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A city in a warehouse in a city

Engadget Engadget 31/08/2016 Aaron Souppouris
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I've always had a fascination with architectural models. This interest rose in recent months, following a move to a new apartment block. I love my new place, but it has its problems. There are over-sized windows that capture too much heat, coupled with poor ventilation. There's the glass panel on the balcony, which rattles whenever the wind picks up. And the surrounding area isn't beautifully landscaped, but instead a patchwork of concrete and the detritus left behind from years of construction. In the lobby of the block, there's a scale model of my building, complete with tiny figures lounging on balconies, landscaped surroundings with vibrant plants and children playing on the terrace.

Whenever I look at that model, everything is perfect. It's an idealized version of the real thing; the architect's dream for what this place could've been, rather than the considerably more drab reality. And in Tokyo, there's a museum that houses those dreams: The Archi-Depot. Opened a few months ago, it's a giant room built to contain tiny structures. Shelf after shelf is filled with models, many of which are of real-world Tokyo buildings, including the tallest structure in Japan, Skytree, Haneda Airport and others. Each is accompanied by a QR code that takes you to an information page on the building, where you'll find blueprints, information on architects, and links to other works.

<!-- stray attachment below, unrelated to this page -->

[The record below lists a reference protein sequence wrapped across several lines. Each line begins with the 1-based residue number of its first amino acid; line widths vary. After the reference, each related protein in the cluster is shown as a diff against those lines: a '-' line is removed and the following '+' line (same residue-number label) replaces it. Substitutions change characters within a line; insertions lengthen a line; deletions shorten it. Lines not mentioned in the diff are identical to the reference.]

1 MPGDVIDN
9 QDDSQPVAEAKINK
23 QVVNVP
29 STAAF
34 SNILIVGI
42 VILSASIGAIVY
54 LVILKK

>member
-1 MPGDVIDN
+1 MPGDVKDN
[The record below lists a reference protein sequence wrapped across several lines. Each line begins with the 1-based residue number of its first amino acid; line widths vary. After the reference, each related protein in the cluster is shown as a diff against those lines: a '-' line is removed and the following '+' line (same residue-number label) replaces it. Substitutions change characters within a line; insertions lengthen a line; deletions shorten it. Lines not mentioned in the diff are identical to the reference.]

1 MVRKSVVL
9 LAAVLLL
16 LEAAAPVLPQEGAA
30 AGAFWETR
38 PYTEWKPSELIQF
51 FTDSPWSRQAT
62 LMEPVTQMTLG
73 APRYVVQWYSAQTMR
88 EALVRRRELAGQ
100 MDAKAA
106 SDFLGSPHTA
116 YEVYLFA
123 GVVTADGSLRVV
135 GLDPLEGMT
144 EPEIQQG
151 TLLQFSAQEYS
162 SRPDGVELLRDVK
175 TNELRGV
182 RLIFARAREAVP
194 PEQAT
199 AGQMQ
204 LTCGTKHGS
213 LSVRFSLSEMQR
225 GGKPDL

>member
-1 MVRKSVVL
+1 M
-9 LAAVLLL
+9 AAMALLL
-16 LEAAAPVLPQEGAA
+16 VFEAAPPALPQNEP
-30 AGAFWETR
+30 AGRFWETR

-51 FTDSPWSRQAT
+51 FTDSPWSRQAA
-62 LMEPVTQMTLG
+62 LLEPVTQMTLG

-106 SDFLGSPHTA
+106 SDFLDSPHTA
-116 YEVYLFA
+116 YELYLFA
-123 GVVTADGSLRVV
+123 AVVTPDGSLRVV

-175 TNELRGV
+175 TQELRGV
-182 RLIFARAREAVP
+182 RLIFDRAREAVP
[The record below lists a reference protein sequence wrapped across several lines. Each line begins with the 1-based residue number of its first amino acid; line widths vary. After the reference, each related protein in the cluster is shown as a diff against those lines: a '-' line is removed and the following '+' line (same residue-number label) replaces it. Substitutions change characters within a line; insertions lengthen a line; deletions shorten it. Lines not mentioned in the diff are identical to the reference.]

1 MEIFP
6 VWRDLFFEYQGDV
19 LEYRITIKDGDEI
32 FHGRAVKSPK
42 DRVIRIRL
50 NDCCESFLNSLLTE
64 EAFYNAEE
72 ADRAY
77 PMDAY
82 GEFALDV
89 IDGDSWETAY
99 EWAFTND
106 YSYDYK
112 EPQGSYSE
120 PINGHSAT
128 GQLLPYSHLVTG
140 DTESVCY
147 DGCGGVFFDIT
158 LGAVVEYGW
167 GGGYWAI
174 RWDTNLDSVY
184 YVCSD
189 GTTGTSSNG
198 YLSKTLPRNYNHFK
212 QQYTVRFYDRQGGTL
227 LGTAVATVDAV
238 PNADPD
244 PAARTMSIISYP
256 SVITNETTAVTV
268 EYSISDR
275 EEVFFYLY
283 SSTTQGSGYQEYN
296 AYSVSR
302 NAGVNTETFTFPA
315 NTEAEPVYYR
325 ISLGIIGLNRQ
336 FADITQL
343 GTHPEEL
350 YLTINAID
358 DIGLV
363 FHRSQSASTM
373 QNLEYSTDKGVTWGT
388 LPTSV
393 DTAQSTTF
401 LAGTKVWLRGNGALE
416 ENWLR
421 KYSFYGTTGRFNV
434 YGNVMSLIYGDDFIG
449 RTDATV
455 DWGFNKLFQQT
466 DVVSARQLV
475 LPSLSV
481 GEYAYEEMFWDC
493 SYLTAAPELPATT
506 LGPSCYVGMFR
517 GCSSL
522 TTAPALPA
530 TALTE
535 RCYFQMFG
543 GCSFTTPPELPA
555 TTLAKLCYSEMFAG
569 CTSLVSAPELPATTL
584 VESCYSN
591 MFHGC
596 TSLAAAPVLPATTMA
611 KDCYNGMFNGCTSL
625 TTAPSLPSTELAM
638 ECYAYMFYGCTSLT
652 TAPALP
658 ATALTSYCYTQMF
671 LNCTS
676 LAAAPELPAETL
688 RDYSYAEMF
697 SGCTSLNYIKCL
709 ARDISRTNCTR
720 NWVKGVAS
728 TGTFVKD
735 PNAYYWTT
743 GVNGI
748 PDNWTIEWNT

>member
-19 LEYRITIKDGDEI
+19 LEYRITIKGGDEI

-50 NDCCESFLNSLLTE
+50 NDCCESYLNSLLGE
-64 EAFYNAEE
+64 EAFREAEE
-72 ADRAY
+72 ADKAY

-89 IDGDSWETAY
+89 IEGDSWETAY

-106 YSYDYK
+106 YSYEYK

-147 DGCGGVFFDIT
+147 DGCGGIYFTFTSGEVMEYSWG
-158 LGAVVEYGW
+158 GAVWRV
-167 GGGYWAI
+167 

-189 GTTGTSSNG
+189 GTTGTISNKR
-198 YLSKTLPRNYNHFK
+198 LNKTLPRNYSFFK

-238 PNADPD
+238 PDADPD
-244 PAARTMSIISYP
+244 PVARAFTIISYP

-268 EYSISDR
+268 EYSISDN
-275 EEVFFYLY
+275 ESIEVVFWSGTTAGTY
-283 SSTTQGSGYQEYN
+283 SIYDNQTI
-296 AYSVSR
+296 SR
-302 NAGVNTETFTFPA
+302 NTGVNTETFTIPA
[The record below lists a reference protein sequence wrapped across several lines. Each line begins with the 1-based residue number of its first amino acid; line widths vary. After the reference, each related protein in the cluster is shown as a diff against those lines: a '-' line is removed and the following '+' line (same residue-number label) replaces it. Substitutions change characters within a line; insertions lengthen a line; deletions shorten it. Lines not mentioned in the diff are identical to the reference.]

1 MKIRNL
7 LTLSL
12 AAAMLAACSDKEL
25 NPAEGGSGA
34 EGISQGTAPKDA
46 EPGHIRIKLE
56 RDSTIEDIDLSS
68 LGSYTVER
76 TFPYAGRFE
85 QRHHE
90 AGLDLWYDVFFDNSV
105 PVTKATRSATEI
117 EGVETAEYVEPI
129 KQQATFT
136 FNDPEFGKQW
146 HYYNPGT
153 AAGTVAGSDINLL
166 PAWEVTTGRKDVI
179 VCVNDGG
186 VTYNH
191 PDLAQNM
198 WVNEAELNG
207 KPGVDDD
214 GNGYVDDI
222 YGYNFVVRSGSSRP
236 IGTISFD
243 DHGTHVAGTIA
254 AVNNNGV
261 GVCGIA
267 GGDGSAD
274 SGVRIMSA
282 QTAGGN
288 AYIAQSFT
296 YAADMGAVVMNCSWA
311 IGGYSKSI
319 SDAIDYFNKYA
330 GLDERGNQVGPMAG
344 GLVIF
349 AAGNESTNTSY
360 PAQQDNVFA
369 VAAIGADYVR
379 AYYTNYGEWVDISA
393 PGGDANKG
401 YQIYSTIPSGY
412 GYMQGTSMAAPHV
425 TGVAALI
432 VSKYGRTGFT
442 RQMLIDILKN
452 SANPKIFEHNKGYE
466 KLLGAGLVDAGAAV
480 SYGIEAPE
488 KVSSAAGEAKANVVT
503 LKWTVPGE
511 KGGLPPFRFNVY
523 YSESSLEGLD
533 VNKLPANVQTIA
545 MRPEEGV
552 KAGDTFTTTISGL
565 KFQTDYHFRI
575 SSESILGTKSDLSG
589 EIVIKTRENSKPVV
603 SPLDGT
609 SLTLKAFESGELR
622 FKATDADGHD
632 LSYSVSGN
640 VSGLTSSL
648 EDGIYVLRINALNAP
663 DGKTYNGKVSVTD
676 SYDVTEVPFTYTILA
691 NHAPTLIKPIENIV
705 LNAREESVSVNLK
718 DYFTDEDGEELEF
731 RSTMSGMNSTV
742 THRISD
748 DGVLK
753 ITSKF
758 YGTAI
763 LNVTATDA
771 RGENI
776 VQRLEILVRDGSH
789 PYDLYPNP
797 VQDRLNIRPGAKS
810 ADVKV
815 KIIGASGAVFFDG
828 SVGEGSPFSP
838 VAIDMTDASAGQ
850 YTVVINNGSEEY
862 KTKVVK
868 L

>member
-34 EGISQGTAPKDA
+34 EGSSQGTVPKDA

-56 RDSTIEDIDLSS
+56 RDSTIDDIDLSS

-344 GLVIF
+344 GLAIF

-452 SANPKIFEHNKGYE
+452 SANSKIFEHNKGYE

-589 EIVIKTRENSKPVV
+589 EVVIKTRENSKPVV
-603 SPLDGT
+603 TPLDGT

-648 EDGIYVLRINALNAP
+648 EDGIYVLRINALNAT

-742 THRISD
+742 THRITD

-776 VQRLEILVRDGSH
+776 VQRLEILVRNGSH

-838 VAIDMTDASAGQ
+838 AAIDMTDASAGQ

The Big Picture is a recurring feature highlighting beautiful images that tell big stories. We explore topics as large as our planet, or as small as a single life, as affected by or seen through the lens of technology.

Archi-Depot

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